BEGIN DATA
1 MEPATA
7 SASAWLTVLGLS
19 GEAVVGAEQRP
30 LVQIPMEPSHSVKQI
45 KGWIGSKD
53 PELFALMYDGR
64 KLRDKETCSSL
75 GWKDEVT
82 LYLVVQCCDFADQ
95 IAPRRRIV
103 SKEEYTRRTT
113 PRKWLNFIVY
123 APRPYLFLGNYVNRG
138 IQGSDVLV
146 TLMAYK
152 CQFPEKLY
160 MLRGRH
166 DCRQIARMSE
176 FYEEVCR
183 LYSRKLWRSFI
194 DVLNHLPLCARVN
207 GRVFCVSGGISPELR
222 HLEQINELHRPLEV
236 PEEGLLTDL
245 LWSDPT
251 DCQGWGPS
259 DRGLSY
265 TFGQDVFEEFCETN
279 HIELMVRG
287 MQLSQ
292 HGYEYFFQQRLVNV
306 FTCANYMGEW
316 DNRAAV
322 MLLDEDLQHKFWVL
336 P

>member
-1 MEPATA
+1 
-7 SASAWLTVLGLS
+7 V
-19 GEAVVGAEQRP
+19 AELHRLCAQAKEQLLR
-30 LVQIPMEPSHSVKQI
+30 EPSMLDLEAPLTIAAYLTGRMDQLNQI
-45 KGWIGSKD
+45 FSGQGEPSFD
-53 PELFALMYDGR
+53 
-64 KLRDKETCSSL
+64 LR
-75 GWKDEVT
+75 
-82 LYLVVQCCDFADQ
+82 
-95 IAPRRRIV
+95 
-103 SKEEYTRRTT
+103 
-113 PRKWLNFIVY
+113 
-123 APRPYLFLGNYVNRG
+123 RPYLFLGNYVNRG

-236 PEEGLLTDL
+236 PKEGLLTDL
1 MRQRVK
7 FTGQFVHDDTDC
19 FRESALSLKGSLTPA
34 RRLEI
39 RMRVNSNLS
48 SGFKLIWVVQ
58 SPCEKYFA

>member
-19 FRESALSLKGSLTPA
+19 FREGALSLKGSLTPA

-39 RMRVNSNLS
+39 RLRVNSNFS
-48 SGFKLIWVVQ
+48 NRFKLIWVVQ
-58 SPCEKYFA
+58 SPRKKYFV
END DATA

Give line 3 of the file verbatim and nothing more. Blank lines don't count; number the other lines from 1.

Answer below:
19 GEAVVGAEQRP